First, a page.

January 31, 2010

January Reads

A new year is upon us and with that brings a new year filled with adventures in reading. What I love most about embarking on these literary explorations is the complete and utter immersion into a world other than my own, and meeting people I otherwise wouldn't have the chance to meet. And all without ever leaving the comfort of my chair. There's a bookmark I've had for as long as I can remember that echoes these words and captures why I find reading so magical: "Books are the tickets to faraway places, to adventure and friends everywhere. And the best part is that you can travel the world without ever leaving your chair." Friends, this January, I traveled to one of my favorite places in the world: England. And the travel fare was next to nil.

The Adventures of Sherlock Holmes by Arthur Conan Doyle. Adventure. Friends. Far-off places. The tales of Sherlock have all that in spades. Curling up with these stories is the literary equivalent of luxuriating in front of a crackling fireplace. They're that cozy. And Sherlock Holmes is probably one of the most singular, fascinating characters I've ever come across on the page. "A Scandal in Bohemia", "The Adventure of the Engineer's Thumb", "The Five Orange Pips" were some of my favorites of the short stories. Some people complain that reading short stories isn't very fulfilling, that the reader never really gets to know the characters, that the story is over before it ever has a chance of being fully developed. I disagree. I think short stories can be completely compelling and dare I say it, better written and more compact than a heftier novel that takes itself too seriously (and devotes too many pages doing it). Plus, short stories are great for diving into when you have 20 minutes left on the elliptical at the gym. Just sayin'.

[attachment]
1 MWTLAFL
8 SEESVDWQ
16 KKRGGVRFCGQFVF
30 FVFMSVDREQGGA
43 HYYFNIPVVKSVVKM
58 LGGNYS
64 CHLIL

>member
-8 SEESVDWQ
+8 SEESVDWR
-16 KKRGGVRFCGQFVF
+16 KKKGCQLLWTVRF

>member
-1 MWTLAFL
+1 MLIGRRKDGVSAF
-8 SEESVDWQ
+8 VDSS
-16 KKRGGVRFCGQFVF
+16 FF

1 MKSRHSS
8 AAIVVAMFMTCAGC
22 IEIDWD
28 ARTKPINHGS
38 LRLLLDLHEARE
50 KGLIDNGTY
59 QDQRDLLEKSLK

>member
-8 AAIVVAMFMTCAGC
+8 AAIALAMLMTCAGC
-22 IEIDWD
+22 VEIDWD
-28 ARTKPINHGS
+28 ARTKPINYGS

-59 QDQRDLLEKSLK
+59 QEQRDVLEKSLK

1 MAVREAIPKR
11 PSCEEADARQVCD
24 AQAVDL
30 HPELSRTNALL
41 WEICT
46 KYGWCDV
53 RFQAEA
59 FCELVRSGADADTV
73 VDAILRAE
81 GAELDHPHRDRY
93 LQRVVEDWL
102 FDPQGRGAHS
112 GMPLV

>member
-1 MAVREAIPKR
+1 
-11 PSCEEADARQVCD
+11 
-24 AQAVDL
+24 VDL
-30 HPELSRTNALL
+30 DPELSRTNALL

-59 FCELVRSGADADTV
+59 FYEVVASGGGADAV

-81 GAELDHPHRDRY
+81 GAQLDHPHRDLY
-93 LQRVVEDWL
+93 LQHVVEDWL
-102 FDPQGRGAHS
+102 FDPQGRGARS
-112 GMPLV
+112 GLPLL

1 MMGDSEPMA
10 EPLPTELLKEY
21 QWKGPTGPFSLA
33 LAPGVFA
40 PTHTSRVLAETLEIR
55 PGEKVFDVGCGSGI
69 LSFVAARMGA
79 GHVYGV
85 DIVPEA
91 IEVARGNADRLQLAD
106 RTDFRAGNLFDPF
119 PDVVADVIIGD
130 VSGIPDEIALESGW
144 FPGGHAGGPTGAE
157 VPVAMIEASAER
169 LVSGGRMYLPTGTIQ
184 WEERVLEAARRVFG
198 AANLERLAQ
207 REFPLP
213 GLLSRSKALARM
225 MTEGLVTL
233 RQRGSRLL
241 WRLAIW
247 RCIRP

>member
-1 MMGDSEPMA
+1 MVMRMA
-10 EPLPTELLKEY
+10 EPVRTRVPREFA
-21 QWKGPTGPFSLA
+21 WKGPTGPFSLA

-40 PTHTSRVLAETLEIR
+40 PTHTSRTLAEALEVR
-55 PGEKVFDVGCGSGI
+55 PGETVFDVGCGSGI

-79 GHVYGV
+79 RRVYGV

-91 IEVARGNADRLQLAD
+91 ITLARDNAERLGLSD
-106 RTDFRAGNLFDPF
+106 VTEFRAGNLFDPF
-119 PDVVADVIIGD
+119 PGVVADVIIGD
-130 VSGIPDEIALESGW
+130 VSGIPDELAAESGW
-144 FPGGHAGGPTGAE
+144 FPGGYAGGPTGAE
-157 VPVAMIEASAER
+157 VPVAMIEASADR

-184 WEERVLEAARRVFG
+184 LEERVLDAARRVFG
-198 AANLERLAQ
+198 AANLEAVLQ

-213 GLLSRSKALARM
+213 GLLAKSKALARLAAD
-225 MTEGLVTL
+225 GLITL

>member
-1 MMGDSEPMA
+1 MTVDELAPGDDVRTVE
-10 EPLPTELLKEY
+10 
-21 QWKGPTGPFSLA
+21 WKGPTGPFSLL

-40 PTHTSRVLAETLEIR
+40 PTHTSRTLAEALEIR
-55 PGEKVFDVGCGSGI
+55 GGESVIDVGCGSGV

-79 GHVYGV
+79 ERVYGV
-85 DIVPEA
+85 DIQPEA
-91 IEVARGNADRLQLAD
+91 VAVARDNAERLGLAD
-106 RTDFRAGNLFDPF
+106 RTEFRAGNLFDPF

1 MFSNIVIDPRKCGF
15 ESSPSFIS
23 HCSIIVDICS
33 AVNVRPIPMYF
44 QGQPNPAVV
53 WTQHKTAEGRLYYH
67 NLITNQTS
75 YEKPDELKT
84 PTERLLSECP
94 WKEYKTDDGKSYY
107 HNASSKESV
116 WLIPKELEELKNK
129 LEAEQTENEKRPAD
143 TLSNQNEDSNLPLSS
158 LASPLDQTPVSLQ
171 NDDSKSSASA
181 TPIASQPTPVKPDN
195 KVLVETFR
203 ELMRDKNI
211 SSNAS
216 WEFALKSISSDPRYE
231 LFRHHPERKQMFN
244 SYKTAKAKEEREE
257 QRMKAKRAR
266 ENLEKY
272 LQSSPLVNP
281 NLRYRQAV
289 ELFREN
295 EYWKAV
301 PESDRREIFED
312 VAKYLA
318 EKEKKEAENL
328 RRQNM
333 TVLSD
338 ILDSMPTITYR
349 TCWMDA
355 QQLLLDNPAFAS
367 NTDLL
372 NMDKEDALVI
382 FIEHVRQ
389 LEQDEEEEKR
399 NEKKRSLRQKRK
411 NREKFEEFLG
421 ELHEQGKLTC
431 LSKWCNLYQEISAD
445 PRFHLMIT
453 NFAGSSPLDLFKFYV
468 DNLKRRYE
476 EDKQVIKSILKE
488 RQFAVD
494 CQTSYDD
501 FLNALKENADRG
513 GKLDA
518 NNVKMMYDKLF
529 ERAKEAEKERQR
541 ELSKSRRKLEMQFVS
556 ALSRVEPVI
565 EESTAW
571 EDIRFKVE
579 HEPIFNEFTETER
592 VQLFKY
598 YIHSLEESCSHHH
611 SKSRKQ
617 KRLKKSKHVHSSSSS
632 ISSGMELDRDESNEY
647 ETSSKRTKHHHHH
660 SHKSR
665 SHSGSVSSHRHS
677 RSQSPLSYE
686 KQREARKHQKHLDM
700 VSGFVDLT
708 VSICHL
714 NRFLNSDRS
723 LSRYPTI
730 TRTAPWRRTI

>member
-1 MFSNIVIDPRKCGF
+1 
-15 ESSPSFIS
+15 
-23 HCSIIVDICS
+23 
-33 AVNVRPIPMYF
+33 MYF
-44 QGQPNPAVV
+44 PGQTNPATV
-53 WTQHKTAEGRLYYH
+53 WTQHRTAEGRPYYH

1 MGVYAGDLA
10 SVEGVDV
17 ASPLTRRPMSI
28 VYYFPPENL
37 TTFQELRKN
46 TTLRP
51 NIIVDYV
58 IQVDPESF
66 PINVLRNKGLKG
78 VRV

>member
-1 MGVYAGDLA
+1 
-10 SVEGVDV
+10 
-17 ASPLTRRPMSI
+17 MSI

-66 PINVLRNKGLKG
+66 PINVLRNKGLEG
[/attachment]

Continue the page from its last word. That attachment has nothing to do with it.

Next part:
The Hound of the Baskervilles by Arthur Conan Doyle. As you can see, I've been on something of a Sherlock kick this month. One of only four Sherlock Holmes novels ever written, Baskervilles appeared in serialized form in The Strand in 1901-1902. The story takes place in England's Dartmoor, a part of the country rooted in prehistoric history, where legends abound with myths of the magical spirits who dwelled there. This enchanted territory acts as the ideal backdrop for a little mystery. A man is found dead on his Dartmoor estate and the suspect is none other than a spectral, diabolical hound who has haunted the environs, cursing the dead man's family along with it, for centuries. I read this during a particularly wet and dreary week in Los Angeles at the end of January. It was heaven.

Next up for the month of February: re-visiting one of my favorite classics ever.

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